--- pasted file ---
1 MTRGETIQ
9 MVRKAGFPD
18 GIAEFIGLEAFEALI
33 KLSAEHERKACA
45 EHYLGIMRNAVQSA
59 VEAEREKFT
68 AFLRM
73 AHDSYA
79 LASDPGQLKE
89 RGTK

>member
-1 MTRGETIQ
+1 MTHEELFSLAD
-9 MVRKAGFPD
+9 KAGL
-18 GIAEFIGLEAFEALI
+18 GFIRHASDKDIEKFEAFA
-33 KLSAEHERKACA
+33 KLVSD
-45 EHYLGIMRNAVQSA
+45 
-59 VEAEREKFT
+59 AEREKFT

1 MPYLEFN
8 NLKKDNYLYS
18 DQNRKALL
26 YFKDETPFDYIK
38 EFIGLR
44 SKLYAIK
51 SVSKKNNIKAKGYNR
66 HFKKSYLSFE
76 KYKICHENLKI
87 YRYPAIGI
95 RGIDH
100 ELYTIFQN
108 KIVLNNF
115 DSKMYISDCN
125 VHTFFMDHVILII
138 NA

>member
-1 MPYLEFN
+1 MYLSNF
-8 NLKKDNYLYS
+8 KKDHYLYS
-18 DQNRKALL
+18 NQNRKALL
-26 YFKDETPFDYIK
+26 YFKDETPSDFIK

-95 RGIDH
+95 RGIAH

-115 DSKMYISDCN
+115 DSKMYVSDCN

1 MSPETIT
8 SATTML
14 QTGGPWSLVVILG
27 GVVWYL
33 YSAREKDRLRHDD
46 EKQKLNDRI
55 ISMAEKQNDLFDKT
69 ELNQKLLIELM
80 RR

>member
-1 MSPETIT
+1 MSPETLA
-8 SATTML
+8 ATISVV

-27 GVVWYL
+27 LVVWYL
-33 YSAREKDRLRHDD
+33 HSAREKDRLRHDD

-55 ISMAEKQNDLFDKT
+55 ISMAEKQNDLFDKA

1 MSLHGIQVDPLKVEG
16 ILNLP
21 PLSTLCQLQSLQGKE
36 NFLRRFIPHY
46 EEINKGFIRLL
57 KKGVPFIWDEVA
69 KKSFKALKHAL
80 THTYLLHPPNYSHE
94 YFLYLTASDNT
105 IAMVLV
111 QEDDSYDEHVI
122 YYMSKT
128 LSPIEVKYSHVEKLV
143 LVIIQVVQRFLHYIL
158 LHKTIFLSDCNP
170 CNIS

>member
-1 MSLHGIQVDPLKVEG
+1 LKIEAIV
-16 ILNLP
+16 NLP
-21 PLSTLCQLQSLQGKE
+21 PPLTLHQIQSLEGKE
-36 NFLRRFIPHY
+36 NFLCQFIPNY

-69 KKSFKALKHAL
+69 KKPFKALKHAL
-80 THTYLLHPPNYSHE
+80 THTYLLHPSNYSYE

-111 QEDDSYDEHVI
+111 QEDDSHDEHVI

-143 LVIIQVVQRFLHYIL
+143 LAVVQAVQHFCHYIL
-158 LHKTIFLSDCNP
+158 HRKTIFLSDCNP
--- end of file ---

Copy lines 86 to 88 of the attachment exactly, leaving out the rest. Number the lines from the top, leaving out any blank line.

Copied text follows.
143 LVIIQVVQRFLHYIL
158 LHKTIFLSDCNP
170 CNIS